scientists assessed the ocular surface manifestations through an Ocular Surface Disease Index (OSDI) questionnaire.
The mean age of the patients was 69 years, ranging from 27 to 89 years. The disease severity was mild in five patients, moderate in 30 patients, and severe in 21 patients. Of the 56 patients enrolled in this study, 32 were male and 24 were female.
The patients had been admitted to the hospital for an average of 2.4 days before ocular testing. The mean time from the onset of general symptoms until the collection of ocular samples was 7.1 days.
It was reported that the following percentage of patients had systemic comorbidity: hypertension, 48.2%; diabetes, 28.6%; cancer, 23.2%; heart disease, 21.4%; obesity, 17.9%; and chronic lung disease, 16%. Nineteen patients (33.9%) had reported previous ocular conditions, including cataract surgery (16.1%), glaucoma (5.4%), retinal vein occlusion (3.6%), strabismus (3.6%), uveitis (1.8%), refractive surgery (1.8%), and diabetic retinopathy (1.8%).
In all, four (7.1%) of the 56 conjunctival swabs samples and four (3.6%) of 112 Schirmer strips tested positive for SARS-CoV-2.
In the four patients with positive conjunctival swab samples, Schirmer strip samples were negative in both eyes in one patient, positive only in the left eye in two patients, and positive in both eyes in one patient. None of the patients had both a negative conjunctival swab and a positive Schirmer strip sample.
Interestingly there was no association observed between the RT-PCR test from ocular samples and ocular symptoms. Twenty-nine percent of patients with a negative RT-PCR and 25% of patients with positive ocular RT-PCR had ocular symptoms. Three of the patients had a moderate illness and one presented a severe course of the disease. Overall, 17 (30%) patients presented ocular symptoms.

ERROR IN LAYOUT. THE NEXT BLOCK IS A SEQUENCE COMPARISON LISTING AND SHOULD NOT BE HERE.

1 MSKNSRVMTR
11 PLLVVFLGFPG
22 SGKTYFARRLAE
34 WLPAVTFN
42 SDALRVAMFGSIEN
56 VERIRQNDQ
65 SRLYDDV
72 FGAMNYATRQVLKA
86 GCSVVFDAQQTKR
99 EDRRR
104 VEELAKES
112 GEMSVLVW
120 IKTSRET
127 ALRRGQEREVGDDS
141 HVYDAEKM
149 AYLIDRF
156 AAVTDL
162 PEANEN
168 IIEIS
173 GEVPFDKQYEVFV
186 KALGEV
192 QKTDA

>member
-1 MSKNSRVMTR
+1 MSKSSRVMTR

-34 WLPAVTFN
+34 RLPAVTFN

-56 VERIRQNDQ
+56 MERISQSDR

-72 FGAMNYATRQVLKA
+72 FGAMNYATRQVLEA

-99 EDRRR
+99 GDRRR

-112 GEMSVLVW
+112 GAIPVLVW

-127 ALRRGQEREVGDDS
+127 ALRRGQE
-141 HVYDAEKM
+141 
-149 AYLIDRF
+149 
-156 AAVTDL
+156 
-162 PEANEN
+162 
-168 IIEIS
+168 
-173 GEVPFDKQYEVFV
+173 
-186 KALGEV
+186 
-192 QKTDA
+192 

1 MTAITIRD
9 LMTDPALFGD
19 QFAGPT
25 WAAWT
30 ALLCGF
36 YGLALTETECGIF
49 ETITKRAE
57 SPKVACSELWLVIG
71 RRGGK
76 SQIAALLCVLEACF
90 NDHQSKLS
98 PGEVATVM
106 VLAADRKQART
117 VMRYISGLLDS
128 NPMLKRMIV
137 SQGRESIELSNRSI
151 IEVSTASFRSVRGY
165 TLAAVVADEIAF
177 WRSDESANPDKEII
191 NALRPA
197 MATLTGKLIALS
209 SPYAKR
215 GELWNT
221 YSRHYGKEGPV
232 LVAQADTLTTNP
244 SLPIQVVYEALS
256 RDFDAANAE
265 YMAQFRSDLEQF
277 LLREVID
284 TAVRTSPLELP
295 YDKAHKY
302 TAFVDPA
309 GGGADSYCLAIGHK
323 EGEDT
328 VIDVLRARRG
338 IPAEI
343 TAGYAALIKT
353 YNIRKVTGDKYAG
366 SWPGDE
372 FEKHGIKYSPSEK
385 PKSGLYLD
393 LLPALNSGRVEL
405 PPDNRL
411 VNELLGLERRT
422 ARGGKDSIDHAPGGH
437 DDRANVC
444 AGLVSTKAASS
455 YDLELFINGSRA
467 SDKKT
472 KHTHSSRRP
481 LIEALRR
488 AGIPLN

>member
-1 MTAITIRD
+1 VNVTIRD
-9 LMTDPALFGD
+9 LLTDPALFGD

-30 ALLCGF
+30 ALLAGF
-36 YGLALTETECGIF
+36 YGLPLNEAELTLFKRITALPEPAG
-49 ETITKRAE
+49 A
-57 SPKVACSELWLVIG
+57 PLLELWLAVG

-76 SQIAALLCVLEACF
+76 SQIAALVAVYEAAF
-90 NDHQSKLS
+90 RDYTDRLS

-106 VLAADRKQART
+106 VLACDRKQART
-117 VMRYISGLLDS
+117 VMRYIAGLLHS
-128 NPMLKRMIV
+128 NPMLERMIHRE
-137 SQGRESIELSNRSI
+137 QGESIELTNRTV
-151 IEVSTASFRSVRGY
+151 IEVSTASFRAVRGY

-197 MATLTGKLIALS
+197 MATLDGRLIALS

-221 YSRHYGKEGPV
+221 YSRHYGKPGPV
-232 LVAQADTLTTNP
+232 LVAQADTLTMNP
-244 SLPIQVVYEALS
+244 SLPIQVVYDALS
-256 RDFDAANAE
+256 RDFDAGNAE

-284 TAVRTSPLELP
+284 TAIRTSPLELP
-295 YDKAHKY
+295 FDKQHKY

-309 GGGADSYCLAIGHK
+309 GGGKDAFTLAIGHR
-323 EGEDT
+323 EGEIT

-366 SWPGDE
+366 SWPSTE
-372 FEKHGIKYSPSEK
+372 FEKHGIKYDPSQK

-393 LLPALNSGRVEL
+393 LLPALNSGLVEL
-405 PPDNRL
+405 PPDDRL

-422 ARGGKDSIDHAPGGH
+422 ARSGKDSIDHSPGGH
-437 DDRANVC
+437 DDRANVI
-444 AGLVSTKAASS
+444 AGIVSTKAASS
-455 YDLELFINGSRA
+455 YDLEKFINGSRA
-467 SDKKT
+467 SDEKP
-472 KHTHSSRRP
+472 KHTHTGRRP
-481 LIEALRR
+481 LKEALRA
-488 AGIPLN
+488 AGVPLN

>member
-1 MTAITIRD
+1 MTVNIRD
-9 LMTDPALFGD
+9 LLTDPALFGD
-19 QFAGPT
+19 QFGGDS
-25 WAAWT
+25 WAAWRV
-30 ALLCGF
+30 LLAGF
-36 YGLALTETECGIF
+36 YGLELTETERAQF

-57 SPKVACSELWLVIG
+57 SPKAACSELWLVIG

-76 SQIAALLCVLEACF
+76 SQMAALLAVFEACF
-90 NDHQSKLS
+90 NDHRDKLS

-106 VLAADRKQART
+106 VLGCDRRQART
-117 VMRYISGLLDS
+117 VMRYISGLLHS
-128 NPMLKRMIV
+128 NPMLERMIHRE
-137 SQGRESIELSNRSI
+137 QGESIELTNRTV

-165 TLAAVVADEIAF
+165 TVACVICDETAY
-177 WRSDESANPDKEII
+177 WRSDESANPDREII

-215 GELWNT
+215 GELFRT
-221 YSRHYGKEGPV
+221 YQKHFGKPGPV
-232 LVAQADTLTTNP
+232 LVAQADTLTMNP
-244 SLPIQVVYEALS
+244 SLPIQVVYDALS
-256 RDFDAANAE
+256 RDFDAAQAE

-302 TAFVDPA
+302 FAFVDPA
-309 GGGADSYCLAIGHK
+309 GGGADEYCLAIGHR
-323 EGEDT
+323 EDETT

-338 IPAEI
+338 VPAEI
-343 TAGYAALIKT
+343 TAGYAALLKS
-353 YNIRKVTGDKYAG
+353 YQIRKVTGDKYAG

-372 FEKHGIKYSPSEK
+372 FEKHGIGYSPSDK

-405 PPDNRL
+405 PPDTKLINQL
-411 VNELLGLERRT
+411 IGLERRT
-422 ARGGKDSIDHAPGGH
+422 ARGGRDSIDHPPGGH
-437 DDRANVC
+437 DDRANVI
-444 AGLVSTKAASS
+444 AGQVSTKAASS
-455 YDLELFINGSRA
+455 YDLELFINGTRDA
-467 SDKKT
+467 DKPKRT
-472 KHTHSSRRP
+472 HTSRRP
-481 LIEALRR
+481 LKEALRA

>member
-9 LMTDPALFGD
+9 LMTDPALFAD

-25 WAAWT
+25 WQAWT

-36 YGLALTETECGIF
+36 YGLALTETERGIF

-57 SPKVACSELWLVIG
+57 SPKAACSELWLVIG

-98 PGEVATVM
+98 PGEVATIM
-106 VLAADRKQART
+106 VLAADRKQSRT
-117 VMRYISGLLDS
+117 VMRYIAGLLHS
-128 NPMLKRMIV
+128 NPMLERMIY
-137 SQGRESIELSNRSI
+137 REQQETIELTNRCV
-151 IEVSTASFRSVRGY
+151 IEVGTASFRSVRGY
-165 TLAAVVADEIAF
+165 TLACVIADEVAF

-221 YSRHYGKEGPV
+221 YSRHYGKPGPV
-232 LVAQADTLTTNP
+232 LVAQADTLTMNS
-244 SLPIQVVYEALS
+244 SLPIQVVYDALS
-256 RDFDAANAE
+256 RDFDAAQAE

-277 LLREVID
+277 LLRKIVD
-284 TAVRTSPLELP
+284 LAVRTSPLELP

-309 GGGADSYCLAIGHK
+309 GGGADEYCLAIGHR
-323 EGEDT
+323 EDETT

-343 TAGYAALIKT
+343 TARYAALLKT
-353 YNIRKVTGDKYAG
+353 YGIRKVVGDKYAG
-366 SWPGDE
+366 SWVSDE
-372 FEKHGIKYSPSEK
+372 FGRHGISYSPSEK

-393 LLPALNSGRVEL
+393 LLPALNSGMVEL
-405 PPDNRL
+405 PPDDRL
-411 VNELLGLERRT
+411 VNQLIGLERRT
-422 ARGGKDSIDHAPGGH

study team concluded that the viral load was low on the ocular surface because the cycle threshold (Ct) values were high in ocular samples. The patient with positive conjunctival and tear samples in both eyes had a higher viral load in the eyes when compared to the other patients. Only one patient had a high viral load in the eyes than in the nasopharynx. Interestingly, this patient demonstrated more severe systemic disease.
The study team however did disclose that the study had certain ie a small sample size, as well as the fact that the nasopharyngeal and ocular samples were taken during different stages of the disease. This may affect the homogeneity of the results.
Furthermore the study team could not perform slit lamp examinations or biomicroscopy to examine the eyes of the patients for any abnormalities or problems.
The study findings show that SARS-CoV-2 can be detected in the conjunctiva and tears of patients with COVID-19. The 7.1% prevalence of SARS-CoV-2 in conjunctival samples found in this study is comparable to previously reported rates.
The study findings and previous studies indicate that the ocular surface can act as an entry point and reservoir for the transmission of SAR-CoV-2. Contact with the ocular surface may transmit the virus; therefore, commercial ocular antiseptics may help with avoiding transmission and preventing ocular symptoms during COVID-19 infection.
Importantly health care professionals, particularly eye care providers, should be aware of ocular transmission and follow strict disinfection protocols.